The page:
John Branca Attorney, who specializes in media and entertainment legalities, has a curriculum vitae reflecting 30-some household names, including his personal heroes like Elvin Presley, The Doors, and Michael Jackson. Practicing law since 1975, he’s seen several musical fads set and promptly forgotten, as well as being in the room for historical music sessions. From John Branca’s attorney career, here are some important lessons as well as contemporary challenges future music counselors should get acquainted with.
What Does a Music Lawyer do?
Academically, a music lawyer attends law school to learn to provide services to players in the global music industry. According to John Branca, his position traditionally requires sporting many hats:
- Advising music label/artist contract agreements
- Brokering intellectual property deals on behalf of artists
- Recovering royalties
- Representing clients posthumously
- Settling copyright disputes
What Should Music Lawyers Expect?
Not all day-to-day situations call for studying case law. In an early board meeting with his first clients, The Beach Boys, and in front of the label’s Board of Directors, John Branca tried his best to resolve a management dispute among the band. The advocate began a democratic group vote even while the deciding voter laid summarily asleep on the conference room table. The clip below explains why after this meeting Attorney John Branca concluded “they don’t teach this in law school.”
How has Music Law Evolved?
Today’s music-oriented attorneys are not only knowledgeable in litigation and the appellate process but they must also know alternate trade practices including financing major deals, selling publishing catalogs, and counseling musical acquisitions. John Branca compares a remarkable amount of his work to that of an investment banker. He likewise suggests adding a few business classes to one’s law schedule so as to get a leg up on the competition. Contemporary legal eagles must deal with the revolution of digitization, creating new legal pathways for clients to create and distribute their published music while also receiving due compensation for their work.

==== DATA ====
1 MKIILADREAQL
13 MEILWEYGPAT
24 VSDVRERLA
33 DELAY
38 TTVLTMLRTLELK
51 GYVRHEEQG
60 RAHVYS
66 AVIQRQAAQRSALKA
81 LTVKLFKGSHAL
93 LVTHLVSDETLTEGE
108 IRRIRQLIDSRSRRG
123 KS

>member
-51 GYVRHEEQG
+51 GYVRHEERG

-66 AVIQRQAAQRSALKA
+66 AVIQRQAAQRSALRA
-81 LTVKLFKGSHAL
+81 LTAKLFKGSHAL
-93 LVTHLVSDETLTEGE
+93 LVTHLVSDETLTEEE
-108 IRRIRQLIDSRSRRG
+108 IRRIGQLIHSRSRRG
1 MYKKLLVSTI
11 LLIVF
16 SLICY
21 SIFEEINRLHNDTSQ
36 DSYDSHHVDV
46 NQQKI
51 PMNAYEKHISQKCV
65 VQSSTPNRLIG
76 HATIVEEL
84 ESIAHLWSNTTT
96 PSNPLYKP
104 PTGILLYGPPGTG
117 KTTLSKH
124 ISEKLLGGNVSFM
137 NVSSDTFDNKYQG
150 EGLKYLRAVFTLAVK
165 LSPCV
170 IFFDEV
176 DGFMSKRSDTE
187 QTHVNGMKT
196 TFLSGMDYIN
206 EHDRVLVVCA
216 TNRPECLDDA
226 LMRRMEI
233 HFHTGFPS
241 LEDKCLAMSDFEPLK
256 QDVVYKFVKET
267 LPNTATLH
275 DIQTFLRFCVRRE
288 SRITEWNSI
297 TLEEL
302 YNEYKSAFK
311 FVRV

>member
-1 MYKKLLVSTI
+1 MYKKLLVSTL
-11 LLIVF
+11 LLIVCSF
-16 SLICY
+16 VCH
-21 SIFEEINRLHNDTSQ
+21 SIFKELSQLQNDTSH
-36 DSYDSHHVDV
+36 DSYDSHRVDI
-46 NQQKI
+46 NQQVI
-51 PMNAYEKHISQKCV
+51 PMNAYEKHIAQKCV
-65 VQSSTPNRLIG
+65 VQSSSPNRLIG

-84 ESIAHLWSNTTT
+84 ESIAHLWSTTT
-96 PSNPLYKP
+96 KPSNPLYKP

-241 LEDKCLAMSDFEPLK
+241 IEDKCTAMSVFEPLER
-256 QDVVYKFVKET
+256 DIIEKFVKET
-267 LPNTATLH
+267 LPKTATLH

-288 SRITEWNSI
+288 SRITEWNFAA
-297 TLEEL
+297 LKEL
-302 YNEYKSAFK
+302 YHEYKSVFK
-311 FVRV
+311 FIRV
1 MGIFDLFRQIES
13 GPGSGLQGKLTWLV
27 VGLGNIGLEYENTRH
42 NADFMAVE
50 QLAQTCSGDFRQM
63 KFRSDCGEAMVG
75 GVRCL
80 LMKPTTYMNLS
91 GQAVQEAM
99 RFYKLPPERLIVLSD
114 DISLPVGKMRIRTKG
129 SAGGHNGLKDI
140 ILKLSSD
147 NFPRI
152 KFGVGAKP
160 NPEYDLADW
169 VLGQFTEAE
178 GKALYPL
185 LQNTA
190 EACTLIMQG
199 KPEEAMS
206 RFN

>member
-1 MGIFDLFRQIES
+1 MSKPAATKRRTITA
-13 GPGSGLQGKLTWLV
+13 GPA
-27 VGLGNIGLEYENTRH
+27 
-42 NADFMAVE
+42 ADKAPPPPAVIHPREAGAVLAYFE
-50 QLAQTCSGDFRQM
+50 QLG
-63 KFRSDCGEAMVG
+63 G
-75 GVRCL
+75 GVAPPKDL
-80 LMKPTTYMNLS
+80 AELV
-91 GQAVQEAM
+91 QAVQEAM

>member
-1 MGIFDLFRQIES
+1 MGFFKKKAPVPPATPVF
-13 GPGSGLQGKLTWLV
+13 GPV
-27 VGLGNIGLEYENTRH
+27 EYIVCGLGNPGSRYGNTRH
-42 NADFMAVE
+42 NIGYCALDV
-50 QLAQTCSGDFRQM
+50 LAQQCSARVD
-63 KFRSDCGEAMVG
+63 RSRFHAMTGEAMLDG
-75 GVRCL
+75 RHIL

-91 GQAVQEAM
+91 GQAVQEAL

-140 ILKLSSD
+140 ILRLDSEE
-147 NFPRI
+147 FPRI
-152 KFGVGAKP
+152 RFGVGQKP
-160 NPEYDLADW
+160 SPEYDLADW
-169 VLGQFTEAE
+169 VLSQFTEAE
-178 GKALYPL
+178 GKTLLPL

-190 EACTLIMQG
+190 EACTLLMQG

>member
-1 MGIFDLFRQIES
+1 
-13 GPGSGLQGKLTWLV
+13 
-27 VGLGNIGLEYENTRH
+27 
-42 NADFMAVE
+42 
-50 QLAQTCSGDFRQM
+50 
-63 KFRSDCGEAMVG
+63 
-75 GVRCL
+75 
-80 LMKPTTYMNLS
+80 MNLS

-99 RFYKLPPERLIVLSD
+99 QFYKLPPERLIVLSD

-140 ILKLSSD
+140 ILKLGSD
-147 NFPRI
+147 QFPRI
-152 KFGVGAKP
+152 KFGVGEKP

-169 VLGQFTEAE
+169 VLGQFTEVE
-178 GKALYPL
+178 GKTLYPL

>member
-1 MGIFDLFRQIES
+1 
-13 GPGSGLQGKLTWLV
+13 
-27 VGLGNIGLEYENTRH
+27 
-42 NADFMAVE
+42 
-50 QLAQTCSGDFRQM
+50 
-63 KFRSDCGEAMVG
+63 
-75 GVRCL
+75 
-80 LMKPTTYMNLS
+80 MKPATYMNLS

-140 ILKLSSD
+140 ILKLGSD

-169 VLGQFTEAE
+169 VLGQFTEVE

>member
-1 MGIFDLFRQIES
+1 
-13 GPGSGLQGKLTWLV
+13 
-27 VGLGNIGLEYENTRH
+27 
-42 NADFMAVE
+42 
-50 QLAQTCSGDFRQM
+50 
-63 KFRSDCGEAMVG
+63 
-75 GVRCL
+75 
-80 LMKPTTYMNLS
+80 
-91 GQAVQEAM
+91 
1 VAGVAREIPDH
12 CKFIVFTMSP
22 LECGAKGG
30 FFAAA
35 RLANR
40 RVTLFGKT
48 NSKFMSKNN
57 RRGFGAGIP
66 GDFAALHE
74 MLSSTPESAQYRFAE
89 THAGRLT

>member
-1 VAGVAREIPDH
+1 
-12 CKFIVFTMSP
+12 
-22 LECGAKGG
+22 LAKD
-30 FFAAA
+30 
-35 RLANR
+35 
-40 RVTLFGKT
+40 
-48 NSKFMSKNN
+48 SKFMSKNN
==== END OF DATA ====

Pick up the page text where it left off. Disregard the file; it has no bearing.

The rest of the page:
What Legislation Regulates the Music Industry?
The statutory and common laws surrounding music entrainment have an ever-growing list of legal stakeholders. Formerly the Bills of Rights upheld the critical framework for judicial conflicts involving music. As time passes, more and more music doctrine has grown into a mixed bag of federal and state laws as well as arbitrator decisions made in the court of law:
- The First Amendment
- The Copyright Law of 1976
- The Federal Trade Commission Act
- The Clayton Act
- State interpretations of newsworthiness and publicity
Many rules exist in the field of entertainment law and it will be the responsibility of tomorrow’s music attorneys to ensure future litigation can successfully navigate the conflicting framework of laws to the benefit of their clients.